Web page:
It's the Continental skirt by Lisette, in a straight size 18.
I'd found this little remnant of a DKNY cotton/linen tweed at The Fabric Store and stashed it away thinking it would make jacket for A. I seem to be raiding the supply of potential jackets-for-A fabrics a lot lately. Hopefully she'll forgive me as this fabric is just too nice!
The pattern pieces are cut on the bias so it's pretty economical in terms of how much fabric is required. The awesome aspect of it being cut on the bias is the freedom of movement you get. Normally I wouldn't look twice at a straight skirt as I doubt I'd be able to ride my bike, or just do day to day stuff in such a fitted skirt.
The genius bias cutting gives it a great curve over your backside, a little bit of a tulip shape, and allows you to do this!!!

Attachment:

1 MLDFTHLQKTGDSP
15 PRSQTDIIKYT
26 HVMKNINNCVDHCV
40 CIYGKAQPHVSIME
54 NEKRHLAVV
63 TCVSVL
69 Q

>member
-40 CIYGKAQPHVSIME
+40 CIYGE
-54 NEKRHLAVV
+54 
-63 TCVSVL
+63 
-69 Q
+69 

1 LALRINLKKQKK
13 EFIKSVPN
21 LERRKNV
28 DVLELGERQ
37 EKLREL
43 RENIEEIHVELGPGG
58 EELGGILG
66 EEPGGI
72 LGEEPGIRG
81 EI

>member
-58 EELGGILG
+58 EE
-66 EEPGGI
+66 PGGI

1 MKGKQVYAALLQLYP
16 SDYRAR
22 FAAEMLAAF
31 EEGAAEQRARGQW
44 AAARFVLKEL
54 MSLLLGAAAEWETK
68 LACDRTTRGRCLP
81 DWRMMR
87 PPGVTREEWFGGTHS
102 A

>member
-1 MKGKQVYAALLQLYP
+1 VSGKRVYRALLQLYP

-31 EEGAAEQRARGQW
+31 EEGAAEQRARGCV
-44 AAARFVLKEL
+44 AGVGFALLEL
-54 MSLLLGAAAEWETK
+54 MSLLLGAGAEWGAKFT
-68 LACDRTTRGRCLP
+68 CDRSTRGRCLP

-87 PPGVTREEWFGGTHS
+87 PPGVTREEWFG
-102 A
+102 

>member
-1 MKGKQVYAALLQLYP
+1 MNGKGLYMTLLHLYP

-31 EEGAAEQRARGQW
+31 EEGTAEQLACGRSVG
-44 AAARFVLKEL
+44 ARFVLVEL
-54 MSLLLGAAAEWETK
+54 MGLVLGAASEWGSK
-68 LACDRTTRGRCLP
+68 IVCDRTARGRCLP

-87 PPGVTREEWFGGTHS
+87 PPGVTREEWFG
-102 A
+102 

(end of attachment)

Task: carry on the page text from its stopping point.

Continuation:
When an elegant looking skirt allows you to be as un-elegant as that, I say, that's a pattern to make over and over again. It has been bicycle commute to school tested and it's perfect.
I'm a bit of a novice when it comes to adjusting patterns for any kind of decent fit, and I wanted to get it right before chopping my designer remnant. I'm also notoriously fussy (too many examples to provide links to them all!) and I wanted this skirt to be lined.
I figured the perfect solution would be to cut the lining in some cheap thin voile from the stash, make the adjustments to fit, use the lining as a muslin and then as the lining itself.
It turned out the size 18 was perfect and I didn't need to change a thing (phew!).
the twill tape finish of the waistband is a really nice touch and I'm sure it would be perfectly nice without lining. But I'm happy to have lined it, although this one is a bit sticky with tights as the lining is cotton. I'm sure in springtime with bare legs, the cotton lining and the linen/cotton skirt will feel fantastic.
I'm thinking I could have many more of these skirts. A lightweight linen one, a denim one, a plaid wool one....
And finally, here's the photobombing kids finding it hilarious helping me with my posing!